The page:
UGA lineman's fight against NCAA finds national audience, petition started on his behalf - Football - Mobile Adv

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UGA lineman's fight against NCAA finds national audience, petition started on his behalf

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Dan Evans

HOUSTON

Updated

The saga surrounding Georgia offensive lineman Kolton Houston reached a national audience this week, and has spurred an online petition directed at the NCAA to reinstate the Bulldog player.

Houston, who the NCAA indefinitely suspended in 2010 for testing positive for a banned substance, appeared on ESPN's “Outside The Lines” on Sunday detailing his struggles to regain eligibility. The Buford native tested positive for the anabolic steroid Norandrolone, a drug he received while rehabilitating from a shoulder injury he sustained while still in high school. According to Houston and his family, the lineman wasn't aware the drug he was given was a banned substance.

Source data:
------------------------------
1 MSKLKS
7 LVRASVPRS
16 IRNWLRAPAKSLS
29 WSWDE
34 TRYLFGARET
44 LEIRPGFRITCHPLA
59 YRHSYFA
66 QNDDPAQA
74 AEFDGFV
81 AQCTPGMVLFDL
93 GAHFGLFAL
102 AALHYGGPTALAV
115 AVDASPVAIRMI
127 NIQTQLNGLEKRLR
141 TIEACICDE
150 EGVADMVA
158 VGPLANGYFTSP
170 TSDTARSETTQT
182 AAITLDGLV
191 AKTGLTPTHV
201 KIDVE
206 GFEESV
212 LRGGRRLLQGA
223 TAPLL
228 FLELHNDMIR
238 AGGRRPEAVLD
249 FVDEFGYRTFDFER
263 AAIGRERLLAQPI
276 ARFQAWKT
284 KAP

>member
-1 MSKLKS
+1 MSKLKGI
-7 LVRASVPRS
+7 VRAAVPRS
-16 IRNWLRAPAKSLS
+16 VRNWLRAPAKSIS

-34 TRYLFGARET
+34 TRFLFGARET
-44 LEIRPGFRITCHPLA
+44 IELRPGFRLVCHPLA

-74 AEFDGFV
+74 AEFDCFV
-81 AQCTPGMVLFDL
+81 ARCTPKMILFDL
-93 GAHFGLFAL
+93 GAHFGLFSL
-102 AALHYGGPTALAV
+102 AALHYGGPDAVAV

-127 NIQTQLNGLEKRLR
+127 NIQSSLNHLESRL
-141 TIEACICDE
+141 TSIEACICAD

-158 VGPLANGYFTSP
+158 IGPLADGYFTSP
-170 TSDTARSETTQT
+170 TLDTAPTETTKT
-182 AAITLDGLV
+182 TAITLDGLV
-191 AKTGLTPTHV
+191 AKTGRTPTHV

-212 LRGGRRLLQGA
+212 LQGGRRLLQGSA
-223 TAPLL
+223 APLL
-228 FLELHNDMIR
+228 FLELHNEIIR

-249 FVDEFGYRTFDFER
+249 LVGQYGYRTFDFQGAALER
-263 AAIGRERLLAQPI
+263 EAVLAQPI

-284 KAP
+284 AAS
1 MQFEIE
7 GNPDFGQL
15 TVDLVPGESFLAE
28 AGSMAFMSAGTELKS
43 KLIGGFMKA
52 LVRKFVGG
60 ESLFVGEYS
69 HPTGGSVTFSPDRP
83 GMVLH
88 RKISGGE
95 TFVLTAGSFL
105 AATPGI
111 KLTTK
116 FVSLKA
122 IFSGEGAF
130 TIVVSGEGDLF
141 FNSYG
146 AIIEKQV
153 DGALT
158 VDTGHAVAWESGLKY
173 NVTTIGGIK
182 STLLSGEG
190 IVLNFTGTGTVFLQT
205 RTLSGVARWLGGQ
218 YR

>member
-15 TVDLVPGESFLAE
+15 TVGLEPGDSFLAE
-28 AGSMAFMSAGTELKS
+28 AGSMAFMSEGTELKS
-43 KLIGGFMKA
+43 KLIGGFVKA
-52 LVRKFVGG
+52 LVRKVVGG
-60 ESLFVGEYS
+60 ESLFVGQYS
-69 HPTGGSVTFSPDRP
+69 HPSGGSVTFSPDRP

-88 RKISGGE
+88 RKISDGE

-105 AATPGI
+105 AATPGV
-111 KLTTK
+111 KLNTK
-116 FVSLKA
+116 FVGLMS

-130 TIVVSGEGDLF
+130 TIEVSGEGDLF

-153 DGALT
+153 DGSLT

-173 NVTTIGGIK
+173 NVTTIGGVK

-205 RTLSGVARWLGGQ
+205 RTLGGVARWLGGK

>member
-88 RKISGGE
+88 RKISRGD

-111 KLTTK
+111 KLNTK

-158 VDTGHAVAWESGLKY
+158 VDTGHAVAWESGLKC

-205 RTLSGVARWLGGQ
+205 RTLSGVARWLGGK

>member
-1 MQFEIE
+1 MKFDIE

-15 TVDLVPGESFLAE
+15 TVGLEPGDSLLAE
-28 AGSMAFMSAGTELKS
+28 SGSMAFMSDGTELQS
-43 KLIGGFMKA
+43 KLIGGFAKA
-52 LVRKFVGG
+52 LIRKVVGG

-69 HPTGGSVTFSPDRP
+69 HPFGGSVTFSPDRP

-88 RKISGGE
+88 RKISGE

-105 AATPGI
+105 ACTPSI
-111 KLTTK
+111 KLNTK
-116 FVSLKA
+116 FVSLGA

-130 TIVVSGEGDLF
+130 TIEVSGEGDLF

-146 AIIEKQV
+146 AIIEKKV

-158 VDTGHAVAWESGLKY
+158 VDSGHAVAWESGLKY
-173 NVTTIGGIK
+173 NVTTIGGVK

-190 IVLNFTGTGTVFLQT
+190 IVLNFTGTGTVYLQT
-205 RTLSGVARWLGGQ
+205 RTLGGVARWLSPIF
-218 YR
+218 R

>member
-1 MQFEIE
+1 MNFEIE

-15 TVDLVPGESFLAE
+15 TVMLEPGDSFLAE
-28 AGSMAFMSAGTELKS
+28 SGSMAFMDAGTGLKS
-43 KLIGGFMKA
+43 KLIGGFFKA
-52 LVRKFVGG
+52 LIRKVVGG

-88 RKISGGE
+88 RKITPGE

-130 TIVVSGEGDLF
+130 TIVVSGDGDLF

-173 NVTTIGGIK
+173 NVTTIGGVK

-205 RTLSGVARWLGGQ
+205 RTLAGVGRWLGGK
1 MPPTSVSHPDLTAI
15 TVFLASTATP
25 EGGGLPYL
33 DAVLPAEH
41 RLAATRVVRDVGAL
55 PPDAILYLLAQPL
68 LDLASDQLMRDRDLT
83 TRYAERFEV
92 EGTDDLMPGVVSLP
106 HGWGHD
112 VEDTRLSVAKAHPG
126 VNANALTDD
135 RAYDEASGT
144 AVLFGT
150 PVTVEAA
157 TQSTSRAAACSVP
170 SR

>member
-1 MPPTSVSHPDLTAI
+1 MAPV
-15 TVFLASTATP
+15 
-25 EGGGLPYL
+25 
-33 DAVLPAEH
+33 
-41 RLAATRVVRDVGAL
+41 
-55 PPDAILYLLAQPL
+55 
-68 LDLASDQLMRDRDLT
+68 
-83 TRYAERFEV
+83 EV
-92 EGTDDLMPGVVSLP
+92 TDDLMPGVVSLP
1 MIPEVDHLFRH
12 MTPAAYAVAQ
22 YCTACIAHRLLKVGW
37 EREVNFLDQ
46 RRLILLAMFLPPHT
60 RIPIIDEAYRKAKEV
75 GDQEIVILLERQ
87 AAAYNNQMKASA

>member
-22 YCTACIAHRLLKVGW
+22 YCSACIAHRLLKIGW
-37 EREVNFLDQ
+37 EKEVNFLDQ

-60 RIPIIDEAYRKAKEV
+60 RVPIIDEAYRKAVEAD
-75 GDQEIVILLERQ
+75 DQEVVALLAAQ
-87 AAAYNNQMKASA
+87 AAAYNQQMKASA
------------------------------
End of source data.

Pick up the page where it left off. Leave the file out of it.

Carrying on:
Norandrolone is a steroid used to increase testosterone and red blood cell production. An increase in red blood count does help the body carry more oxygen and heal faster. The drug has remained in Houston's body at a level that remains above the 2.5 nanograms/milliter threshold set by the NCAA.

Once at a level of 260 ng/ml, Houston's level is now at 4 ng/ml, and he's taken more than 80 drug tests to prove he has never reused the steroid.

"He's been tested probably more than anybody in the history of college football,” Georgia head coach Mark Richt said in the ESPN report.

A California man named Jeremy Barton started an online petition Tuesday urging NCAA President Mark Emmert to return Houston's eligibility. The petition, which was just short of its 2,500 signature goal Wednesday afternoon, writes: The NCAA should review its approach towards the enforcement of their rulebook, and reinstate Houston for the upcoming season. The kid has gone above and beyond the necessary to prove, statistically, that he is not using banned substances. Reinstate Kolton!!!

Houston is asking the NCAA to give him a special exemption based on all the information the Georgia Athletic Association has provided.

“Through all the evidence that we've provided, all the data we've provided, I think the NCAA should be able to stand up what's right, what they know what's right, and be able to make this special case for me,” Houston said in the report.

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